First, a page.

There are a multitude of variables and motivational aspects that could be considered in this context. For example, in terms of the theory of disinhibition discussed above, the young person may be motivated by the desire to escape what he or she perceives as the unacceptable and confining norms of the society. Factor such as parental relationships, peer pressure, and other aspects add to the motivational complex that could lead to addiction.
Important in this regard is the sense of self-efficacy and self-esteem. As one commentator notes:
Self-esteem plummets as the adolescent strives to renegotiate a sense of identity. Significantly, low self-steem has been correlated with patterns of alcohol consumption (53-55) and may also predict the teenager's susceptibility to drug use. The inability to master social and intellectual skills, poor impulse control, and feelings of powerlessness have been correlated with the abuse of drugs in teenagers as well.
(Trad, 1994. p. 459)
The failure to attain an adequate sense of self-esteem and self-efficacy can be a strong motivational factor that can lead to drug abuse and addiction. The term self-efficacy in a psychological and psycho-educative as well as cognitive sense was coined by Albert Bandura (1989). The full terminology usually referred to is; "self-efficacy beliefs and outcome expectancies" (Barkley, 2006, p 194).
In Social Foundations of Thought and Action: A Social Cognitive Theory (1986), Bandura states the view that, "...how individuals feel about their intellectual experiences influences how much control they will have over their feelings in relation to the experience, their overall thoughts of the experience..." (Kolata) Therefore, self-efficacy refers to those important aspects of self - determination, self-image, and motivation that provide a balanced and healthy life outlook. It is also related to the aspect of self-regulation, which is an important part of the addiction complex. Bandura elaborates on the significance of self-efficacy in a cognitive sense. " Perceived self-efficacy is defined as people's beliefs about their capabilities to produce designated levels of performance that exercise influence over events that affect their lives. Self-efficacy beliefs determine how people feel, think, motivate themselves and behave "(Bandura: Self-Efficacy).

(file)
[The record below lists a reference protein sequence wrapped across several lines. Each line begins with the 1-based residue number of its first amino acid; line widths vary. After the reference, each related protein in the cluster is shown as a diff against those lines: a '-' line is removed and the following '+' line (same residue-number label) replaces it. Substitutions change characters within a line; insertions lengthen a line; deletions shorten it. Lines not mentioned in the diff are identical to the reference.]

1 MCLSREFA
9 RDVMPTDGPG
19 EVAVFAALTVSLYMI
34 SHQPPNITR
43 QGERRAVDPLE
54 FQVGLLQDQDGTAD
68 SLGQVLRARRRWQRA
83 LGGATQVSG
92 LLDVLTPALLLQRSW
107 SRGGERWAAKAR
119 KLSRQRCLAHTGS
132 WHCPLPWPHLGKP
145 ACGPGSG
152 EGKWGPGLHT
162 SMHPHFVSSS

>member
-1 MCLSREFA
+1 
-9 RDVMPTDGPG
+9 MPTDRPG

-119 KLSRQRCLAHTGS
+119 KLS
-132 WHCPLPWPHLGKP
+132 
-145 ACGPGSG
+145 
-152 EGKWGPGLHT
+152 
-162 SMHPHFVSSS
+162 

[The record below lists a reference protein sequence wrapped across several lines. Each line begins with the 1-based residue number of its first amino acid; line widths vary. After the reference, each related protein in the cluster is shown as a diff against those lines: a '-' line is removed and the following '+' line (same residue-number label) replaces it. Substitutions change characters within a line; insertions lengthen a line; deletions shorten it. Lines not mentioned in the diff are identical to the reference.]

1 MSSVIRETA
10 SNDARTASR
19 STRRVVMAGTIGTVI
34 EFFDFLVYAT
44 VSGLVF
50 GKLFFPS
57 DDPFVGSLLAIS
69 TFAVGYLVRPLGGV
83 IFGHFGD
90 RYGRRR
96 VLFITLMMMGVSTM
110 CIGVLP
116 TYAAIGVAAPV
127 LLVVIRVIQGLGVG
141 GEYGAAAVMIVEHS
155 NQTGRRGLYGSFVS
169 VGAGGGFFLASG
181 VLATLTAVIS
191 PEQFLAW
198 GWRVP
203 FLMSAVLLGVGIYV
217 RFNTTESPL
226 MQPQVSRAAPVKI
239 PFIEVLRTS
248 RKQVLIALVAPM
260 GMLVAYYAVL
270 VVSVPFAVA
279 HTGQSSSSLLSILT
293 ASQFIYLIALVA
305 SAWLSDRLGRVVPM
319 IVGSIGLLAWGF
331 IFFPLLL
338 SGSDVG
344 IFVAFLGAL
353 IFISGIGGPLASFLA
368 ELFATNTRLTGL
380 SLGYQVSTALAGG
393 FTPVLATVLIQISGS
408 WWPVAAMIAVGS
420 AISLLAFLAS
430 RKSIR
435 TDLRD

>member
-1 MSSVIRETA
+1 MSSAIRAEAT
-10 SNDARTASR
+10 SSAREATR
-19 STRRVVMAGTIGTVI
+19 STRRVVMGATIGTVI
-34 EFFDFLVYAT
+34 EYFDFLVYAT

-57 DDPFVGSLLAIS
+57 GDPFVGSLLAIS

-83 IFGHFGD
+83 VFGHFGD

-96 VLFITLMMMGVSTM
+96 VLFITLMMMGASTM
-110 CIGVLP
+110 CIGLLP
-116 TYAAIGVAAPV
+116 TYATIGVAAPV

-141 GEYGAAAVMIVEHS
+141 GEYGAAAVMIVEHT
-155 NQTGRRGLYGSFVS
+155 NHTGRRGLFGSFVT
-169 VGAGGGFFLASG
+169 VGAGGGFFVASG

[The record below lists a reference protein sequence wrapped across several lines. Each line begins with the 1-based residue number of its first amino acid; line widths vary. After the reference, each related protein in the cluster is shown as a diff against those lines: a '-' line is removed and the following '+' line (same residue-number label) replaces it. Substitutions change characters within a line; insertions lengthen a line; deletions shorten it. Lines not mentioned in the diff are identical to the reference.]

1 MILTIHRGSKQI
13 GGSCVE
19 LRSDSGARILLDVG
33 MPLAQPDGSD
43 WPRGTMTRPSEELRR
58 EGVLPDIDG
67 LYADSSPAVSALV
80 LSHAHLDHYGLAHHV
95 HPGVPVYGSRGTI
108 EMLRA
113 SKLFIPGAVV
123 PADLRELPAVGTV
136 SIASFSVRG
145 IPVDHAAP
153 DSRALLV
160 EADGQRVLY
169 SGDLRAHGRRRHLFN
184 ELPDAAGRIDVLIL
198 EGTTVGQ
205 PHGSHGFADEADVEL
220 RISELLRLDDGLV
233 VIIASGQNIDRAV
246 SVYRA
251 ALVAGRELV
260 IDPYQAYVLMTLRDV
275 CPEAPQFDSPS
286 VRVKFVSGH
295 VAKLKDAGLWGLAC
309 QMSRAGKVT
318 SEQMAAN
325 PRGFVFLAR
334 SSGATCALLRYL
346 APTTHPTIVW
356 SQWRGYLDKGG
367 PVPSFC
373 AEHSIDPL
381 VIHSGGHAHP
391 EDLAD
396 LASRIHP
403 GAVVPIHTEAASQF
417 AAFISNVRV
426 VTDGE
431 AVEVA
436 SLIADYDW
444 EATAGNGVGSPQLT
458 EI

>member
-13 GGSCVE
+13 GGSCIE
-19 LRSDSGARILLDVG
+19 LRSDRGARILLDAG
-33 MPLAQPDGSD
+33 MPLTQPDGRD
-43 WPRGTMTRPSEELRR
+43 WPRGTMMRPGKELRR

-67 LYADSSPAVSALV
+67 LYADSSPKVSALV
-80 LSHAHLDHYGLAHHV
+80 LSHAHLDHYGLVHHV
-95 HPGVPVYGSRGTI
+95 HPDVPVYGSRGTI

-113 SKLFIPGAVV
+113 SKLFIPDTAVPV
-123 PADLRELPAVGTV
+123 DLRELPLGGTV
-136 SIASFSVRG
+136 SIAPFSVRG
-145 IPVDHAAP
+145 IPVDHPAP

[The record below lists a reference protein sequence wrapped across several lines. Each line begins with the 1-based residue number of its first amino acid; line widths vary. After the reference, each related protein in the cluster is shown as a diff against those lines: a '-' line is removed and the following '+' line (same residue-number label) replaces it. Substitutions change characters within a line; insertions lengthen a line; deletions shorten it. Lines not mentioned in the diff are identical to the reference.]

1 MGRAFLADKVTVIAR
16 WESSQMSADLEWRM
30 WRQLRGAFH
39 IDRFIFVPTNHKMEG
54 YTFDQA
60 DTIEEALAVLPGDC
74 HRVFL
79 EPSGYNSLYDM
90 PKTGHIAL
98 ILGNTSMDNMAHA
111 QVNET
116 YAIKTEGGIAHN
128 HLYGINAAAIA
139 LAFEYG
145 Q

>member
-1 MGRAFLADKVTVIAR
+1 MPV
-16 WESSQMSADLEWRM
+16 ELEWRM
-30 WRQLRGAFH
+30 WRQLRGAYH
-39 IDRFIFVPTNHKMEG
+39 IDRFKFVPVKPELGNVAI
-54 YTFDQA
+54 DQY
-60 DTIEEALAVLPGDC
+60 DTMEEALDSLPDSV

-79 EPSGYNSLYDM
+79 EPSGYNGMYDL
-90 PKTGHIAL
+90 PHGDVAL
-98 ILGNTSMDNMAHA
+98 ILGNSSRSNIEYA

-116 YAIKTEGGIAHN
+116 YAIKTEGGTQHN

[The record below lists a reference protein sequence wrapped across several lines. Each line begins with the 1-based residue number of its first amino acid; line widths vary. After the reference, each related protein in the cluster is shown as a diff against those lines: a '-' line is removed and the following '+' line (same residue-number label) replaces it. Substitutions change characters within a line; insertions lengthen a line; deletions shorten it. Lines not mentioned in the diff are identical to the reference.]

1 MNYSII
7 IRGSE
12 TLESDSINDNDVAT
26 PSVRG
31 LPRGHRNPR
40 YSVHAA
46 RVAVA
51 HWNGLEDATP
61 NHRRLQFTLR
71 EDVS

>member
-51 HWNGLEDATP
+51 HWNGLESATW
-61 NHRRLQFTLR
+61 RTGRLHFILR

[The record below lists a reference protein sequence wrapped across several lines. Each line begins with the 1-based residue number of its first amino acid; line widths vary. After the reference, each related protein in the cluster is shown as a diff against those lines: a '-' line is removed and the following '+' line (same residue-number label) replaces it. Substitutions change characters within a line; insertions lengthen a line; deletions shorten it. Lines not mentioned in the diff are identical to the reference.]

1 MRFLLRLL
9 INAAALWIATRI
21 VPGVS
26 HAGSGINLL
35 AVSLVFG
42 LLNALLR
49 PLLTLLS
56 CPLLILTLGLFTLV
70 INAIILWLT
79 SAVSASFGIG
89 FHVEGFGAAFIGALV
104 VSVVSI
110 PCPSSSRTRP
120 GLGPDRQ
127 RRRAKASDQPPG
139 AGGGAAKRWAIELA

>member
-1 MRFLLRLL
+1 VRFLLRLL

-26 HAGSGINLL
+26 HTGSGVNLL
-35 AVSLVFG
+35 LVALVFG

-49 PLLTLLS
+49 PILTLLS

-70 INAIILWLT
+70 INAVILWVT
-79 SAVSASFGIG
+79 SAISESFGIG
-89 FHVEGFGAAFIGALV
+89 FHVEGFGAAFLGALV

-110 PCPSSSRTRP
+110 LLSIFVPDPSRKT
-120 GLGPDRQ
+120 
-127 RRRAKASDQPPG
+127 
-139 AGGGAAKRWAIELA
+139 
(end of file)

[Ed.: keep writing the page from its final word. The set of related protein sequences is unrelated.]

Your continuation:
Self-efficacy acts through four major processes. These are the cognitive, motivational, affective and selection processes. In a cognitive theoretical sense efficacy beliefs are seen to act in conjunction with, "outcome expectations' and these two aspects,"...help determine an individual's level of success when attempting to complete a task" (Barkley, 2006, p 194). Therefore, a low self-efficacy level can lead to drugs and other substances abuse in order to compensate - which in turn can lead to addictive behavior patterns.
5. Summation and conclusion
There are many other motivation theories that can be used to explain and understand addictive behavior. The incentive motivation model for instance emphasizes drive-reduction, which states that humans are motivated by certain drives towards a specific goal and that the primary motivational incentive is to reduce the drive. Neurophysiological and neuropsyhological theories should also be considered as part of the literature on this subject. Widiger and Sankis (2000) suggest that current research and studies indicate that, "...any excessively maladaptive motivation, interest, desire, or craving for a drug is fundamentally a neurophysiological pathology." (Widiger & Sankis, 2000, p. 377)
Motivational theories are extremely important in developing strategies to deal with addictions. The understanding of pleasure seeking and drug taking and the way that withdrawal tends to builds a syndrome of behavior that leads to addiction, is also an important facet of this area of study. In the final analysis, the various theories of motivation are important points of departure in the alleviation and the reduction of the negative outcomes of addictive behavior in our society.
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Barkley, J.M. (2006). Reading Education: Is Self-Efficacy Important?. Reading
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Bozarth M.A. (1990). Drug addiction as a psychobiological process. In D.M.